The Department of Energy uses contractors to clean up radioactive and other hazardous materials at 15 nuclear weapons production and energy research sites. In 2019, it began a new contracting approach that was expected to help streamline the process and provide other benefits. As of June 2022, it had awarded 6 contracts worth up to a combined $47 billion through this model.
We found weaknesses in the new model, such as authorizations to start work before there is agreement on contract terms. DOE hasn't assessed the new model's effectiveness or whether it should continue to be implemented. Our recommendations address these issues and more.
Department of Energy Active Cleanup Sites with End State Contracting Model Contracts, as of June 2022
What GAO Found
The Office of Environmental Management (EM), within the Department of Energy (DOE), uses contractors to carry out its mission of cleaning up radioactive and hazardous materials at DOE's 15 active environmental cleanup sites. In 2019, EM began using a new contracting approach, the End State Contracting Model (ESCM), with the goal of more effectively moving cleanup sites toward completion. As of June 2022, EM had awarded six contracts worth up to a combined $47 billion, using the ESCM. EM plans to use the model as its preferred contracting strategy for additional large environmental cleanup contracts going forward. According to EM documentation, the agency sought to incorporate elements of prior successful cleanup projects into the ESCM and to gain key benefits, such as a streamlined procurement process and more realistic pricing. Following the contract award, EM negotiates with the contractor for task orders that define scopes of work and costs for specific cleanup activities (see fig.).
Overview of the End State Contracting Model Process
EM developed a program plan to guide its implementation of the ESCM and has identified and shared lessons learned. However, EM officials said that ongoing challenges with the ESCM include ensuring that EM has the workforce capacity to effectively implement it, especially during the post-award phase. EM recently analyzed this issue but chose not to pursue its own recommendation to use an independent entity to assess its workforce capacity. Such an assessment would provide the impartial information that EM needs to better align its workforce to successfully administer the ESCM.
GAO's analysis of ESCM contracts found weaknesses with the model's post-award phase, such as the use of undefinitized contract actions, which authorize work to begin before EM and contractors reach final agreement on contract terms. Despite these weaknesses, EM has not systematically assessed its awarded ESCM contracts or developed performance goals or associated measures to assess whether the model is achieving its intended benefits. Implementing a formal, structured process to assess the ESCM's rollout and developing performance measures could help EM to better identify and address weaknesses and ensure that the model is achieving desired results before it awards billions more through the ESCM.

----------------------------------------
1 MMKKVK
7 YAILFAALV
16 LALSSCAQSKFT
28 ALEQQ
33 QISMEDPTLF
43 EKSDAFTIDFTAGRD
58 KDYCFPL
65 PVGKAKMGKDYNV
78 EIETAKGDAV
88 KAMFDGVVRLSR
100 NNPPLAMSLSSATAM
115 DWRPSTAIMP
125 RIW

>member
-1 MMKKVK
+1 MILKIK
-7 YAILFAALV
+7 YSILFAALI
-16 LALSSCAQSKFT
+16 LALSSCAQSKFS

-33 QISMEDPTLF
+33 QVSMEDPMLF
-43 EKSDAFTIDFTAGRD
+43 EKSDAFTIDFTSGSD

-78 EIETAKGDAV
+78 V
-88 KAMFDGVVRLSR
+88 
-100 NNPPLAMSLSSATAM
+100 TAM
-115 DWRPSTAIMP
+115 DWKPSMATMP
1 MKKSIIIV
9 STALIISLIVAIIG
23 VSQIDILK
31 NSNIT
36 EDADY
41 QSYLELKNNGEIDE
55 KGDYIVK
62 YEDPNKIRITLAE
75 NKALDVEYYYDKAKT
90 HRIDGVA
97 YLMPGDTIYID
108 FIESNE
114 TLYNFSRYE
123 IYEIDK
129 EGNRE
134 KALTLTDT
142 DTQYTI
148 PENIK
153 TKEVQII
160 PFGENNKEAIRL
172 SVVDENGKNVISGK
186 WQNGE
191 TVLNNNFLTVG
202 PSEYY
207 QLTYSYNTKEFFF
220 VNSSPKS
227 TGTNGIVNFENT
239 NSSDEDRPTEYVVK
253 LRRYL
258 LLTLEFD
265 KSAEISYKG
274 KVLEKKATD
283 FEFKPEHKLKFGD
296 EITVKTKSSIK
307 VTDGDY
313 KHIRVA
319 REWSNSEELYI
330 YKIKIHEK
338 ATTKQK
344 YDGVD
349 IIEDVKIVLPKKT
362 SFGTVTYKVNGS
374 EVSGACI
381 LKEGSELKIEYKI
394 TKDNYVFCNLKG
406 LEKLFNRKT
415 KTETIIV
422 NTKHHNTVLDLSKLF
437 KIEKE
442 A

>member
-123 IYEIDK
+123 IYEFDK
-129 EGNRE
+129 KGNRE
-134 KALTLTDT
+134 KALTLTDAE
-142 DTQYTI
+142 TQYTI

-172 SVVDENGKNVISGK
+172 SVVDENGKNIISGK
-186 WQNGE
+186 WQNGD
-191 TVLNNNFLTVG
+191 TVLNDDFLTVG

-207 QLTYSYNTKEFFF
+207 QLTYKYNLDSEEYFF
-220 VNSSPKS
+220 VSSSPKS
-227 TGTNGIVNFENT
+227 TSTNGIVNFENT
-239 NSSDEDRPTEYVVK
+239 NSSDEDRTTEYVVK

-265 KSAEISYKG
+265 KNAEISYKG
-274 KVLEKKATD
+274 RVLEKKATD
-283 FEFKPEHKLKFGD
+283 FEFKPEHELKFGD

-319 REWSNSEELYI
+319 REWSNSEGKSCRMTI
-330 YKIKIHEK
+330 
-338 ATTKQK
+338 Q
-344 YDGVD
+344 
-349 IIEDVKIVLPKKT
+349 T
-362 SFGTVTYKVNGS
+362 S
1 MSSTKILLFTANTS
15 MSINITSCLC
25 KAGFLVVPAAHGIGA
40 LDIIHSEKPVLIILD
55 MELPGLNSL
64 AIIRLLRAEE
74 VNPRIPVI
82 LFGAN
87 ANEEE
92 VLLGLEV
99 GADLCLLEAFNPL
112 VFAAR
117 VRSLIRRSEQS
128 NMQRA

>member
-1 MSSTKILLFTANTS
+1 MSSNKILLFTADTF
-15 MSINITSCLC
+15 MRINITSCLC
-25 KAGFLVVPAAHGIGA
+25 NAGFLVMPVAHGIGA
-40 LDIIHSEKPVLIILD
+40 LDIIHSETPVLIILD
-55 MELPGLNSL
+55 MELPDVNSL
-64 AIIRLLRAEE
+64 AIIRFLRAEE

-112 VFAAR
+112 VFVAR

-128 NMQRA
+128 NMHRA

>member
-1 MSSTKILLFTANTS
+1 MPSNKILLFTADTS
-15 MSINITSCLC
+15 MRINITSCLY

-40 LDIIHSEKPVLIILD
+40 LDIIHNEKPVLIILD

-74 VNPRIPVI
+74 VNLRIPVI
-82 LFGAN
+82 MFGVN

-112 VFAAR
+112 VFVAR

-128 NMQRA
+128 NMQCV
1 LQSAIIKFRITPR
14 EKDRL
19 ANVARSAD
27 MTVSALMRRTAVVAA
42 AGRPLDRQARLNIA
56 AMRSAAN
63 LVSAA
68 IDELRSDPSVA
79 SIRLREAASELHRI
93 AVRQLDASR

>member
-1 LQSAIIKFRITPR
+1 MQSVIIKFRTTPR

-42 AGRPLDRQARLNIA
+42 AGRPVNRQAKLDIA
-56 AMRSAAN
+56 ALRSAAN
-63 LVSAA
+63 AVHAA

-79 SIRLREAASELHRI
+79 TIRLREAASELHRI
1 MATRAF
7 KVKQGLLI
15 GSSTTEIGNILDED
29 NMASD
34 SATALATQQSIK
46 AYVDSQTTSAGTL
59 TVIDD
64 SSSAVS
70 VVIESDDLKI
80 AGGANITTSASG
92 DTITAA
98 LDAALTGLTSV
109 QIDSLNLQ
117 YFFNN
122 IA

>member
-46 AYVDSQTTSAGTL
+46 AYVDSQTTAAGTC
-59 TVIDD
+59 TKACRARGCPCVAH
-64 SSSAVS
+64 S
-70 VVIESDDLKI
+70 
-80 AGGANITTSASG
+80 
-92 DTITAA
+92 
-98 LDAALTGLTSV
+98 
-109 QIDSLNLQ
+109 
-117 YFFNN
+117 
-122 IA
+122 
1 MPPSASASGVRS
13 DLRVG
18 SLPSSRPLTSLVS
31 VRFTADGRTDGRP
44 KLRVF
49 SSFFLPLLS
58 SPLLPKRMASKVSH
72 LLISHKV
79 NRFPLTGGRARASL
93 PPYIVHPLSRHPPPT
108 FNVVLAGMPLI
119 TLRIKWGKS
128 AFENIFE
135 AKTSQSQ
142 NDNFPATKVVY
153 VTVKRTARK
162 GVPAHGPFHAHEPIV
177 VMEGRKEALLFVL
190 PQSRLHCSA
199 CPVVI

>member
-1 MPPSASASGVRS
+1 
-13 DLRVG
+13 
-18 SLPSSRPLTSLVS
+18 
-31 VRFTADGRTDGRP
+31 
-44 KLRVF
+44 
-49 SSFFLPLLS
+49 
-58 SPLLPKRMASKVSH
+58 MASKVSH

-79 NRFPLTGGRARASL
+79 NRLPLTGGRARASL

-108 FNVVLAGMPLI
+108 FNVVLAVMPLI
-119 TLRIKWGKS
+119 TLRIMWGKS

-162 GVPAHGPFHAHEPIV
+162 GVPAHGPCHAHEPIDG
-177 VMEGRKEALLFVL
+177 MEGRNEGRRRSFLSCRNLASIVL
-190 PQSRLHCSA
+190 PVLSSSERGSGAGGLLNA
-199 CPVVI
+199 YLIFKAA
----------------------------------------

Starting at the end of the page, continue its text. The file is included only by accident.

Why GAO Did This Study
The ESCM uses single-award indefinite delivery/indefinite quantity contracts with task orders for defined scopes of work after contract award. This represents a key difference from EM's prior contracting approach, which generally required developing detailed scopes of work for the full length of the contract prior to award.
Senate Report 117-39 accompanying S. 2792, a bill for the National Defense Authorization Act for Fiscal Year 2022, includes a provision for GAO to review the ESCM. This report (1) describes the current status of the ESCM and EM's reasons for implementing it, (2) examines EM's strategy for ESCM implementation, and (3) examines how EM has administered ESCM contracts. GAO reviewed EM documentation on awarded ESCM contracts and relevant policies and guidance; and interviewed EM officials, industry stakeholders, and relevant contractor personnel.
GAO recommends that DOE (1) pursue its own recommendation to use an independent entity to assess its workforce capacity; (2) implement a formal, structured process to assess ESCM contracts; and (3) develop measures to assess the model's performance. DOE agreed with GAO's recommendations and stated that it is taking steps to implement them by September 30, 2023.
Recommendations for Executive Action
|Department of Energy||The Assistant Secretary of DOE's Office of Environmental Management should employ an external entity to perform an independent analysis of its acquisition workforce and support functions to assess its workforce capacity to administer ESCM contracts. (Recommendation 1)|
|Department of Energy||The Assistant Secretary of DOE's Office of Environmental Management should develop and implement a structured process to systematically assess the ESCM, including processes for formally documenting and sharing lessons learned and identifying, analyzing, and addressing challenges to ensure that future ESCM contracts are effectively implemented. (Recommendation 2)|
|Department of Energy||The Assistant Secretary of DOE's Office of Environmental Management should develop and document specific performance goals for the ESCM and measures to track progress toward achieving them. EM should use this performance information to improve the ESCM and better ensure that it is achieving desired results. (Recommendation 3)|